Another reason is that up until MiFID II, in certain European countries fund managers could pay a rebate – or retrocession – to their funds’ distributors in return for selling their products. This is no longer possible, thus removing the incentive for investors to allocate to some of the more expensive options available to them. So in other words, all else being equal, investors are more likely to choose a less expensive option than they were before MiFID II. We’d argue the change in mindset is overdue – ETFs never paid retrocessions in the first place.

Choosing a partner

It’s not just about costs – index selection matters. At Lyxor, we take great care in choosing our index partners. High quality data, robust processes and rock solid governance are important factors when building market-cap weighted indices. We prefer to partner with big, trusted brands with a strong track record in indexing. Equally, if we can cut costs to help investors without compromising on quality, we’ll do exactly that.

Minimising costs with Lyxor’s new range of low-cost Core ETFs

In an environment in which every basis point matters, it’s a no-brainer to choose an ETF that only charges very low fees. And that’s exactly what Lyxor can provide. Lyxor launched a range of low-cost ETFs providing exposure to core asset classes –  with TERs ranging from 0.04% to 0.12%. These are some of the lowest cost in Europe, and on average the fee is a third cheaper than the next best alternative.

Providing our clients with high-quality ETFs at such low cost might sound simple, but it isn’t: we’re only able to do so thanks to the experience we’ve gained over the past 17 years running ETFs and the scale we’ve achieved in the process. And you can be confident that while we’re cutting costs in our new range of core ETFs, we’re not cutting corners. Each fund meets exactly the same stringent quality standards covering their performance, risk control, liquidity and transparency that have long governed our wider range. They’re all replicated physically – the best option for large, liquid exposures like those in our core strategies – and we don’t use securities lending, so you know exactly what you’re investing in at any given time.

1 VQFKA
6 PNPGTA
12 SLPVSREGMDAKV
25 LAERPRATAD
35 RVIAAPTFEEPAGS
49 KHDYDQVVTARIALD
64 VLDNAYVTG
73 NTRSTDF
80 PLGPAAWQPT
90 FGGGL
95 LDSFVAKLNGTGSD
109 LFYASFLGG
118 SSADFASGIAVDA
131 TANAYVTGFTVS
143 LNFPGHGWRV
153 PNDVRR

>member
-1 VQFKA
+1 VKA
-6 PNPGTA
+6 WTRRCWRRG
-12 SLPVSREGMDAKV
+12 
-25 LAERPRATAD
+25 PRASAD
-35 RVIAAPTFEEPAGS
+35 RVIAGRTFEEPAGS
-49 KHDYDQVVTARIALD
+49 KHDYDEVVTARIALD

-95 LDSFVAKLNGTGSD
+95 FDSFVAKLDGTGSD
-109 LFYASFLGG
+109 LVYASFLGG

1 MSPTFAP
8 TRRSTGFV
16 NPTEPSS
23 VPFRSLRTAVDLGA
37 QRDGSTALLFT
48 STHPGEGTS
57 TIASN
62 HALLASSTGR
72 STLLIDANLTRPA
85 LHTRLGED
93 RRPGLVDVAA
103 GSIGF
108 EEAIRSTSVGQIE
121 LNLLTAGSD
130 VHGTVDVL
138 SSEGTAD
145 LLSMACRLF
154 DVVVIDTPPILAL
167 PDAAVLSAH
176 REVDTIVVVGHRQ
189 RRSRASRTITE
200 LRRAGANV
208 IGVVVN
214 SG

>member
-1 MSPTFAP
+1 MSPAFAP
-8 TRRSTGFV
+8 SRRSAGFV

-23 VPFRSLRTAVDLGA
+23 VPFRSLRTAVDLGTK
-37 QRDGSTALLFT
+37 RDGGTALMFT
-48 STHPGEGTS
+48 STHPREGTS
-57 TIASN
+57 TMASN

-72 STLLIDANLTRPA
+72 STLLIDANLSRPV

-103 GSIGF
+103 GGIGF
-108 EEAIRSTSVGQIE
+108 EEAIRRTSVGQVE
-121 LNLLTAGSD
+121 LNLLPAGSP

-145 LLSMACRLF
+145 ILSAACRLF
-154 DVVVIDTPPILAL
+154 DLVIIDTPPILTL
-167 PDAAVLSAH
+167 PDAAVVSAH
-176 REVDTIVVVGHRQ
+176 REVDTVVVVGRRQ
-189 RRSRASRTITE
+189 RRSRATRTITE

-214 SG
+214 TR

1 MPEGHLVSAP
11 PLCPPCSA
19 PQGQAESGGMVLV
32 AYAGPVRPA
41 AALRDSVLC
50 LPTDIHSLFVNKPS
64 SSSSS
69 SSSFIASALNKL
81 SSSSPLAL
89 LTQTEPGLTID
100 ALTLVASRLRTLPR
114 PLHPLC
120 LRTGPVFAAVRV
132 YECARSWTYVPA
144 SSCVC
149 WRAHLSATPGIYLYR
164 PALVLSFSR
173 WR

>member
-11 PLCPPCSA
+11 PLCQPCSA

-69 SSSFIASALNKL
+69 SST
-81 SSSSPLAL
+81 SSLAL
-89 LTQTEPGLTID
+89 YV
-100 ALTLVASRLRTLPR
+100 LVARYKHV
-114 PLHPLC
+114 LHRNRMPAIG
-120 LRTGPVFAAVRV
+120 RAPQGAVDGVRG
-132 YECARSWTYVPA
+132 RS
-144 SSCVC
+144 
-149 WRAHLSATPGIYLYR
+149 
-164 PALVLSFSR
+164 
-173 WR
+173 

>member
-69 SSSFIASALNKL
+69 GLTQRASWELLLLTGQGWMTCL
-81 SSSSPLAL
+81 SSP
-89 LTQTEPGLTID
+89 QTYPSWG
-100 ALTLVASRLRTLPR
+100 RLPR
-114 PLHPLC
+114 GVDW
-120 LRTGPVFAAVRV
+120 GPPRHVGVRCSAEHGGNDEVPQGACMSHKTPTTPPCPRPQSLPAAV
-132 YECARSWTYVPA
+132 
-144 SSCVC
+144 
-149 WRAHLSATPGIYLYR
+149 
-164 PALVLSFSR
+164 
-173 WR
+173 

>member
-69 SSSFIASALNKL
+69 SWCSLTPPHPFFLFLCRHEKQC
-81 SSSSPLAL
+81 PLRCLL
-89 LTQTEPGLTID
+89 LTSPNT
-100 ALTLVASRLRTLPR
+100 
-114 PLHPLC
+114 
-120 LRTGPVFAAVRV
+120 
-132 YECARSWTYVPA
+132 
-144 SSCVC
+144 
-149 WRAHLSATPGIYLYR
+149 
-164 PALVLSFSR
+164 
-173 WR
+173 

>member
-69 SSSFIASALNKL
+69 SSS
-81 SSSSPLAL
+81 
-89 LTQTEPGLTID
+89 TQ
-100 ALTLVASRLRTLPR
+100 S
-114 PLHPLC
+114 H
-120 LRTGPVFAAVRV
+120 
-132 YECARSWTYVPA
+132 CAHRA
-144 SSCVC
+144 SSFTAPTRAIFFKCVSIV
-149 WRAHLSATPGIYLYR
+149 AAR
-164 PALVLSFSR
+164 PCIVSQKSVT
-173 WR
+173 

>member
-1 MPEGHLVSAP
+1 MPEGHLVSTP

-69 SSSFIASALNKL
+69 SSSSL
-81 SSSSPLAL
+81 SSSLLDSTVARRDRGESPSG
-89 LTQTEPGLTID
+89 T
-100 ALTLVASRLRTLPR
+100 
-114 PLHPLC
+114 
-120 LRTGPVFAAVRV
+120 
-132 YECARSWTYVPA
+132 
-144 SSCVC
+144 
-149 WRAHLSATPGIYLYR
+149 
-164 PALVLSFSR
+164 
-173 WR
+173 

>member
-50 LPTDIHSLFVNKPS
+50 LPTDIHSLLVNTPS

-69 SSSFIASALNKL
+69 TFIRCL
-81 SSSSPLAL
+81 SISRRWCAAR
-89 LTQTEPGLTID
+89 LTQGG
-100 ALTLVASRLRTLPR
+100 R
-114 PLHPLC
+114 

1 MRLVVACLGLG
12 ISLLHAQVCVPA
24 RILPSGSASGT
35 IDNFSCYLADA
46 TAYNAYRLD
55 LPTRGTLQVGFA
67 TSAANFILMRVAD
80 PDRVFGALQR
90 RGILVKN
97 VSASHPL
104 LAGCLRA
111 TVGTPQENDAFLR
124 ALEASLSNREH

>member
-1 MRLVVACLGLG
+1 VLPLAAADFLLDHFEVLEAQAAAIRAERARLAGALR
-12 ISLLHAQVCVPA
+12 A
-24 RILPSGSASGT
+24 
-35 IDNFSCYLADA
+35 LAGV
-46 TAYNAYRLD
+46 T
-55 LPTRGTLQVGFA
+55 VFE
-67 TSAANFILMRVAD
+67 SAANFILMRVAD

Source for fees and performance information: Lyxor ETF, Bloomberg – correct as at 20th September 2018.

This document is for the exclusive use of investors acting on their own account and categorized either as “Eligible Counterparties” or “Professional Clients” within the meaning of Markets in Financial Instruments Directive 2014/65/EU.. These products comply with the UCITS Directive (2009/65/EC). Lyxor International Asset Management (LIAM) recommends that investors read carefully the “investment risks” section of the product’s documentation (prospectus and KIID). The prospectus and KIID are available free of charge on, and upon request to Lyxor International Asset Management (LIAM), société par actions simplifiée having its registered office at Tours Société Générale, 17 cours Valmy, 92800 Puteaux (France), 418 862 215 RCS Nanterre, is authorized and regulated by the Autorité des Marchés Financiers (AMF) under the UCITS Directive and the AIFM Directive (2011/31/EU). LIAM is represented in the UK by Lyxor Asset Management UK LLP, which is authorized and regulated by the Financial Conduct Authority in the UK under Registration Number 435658.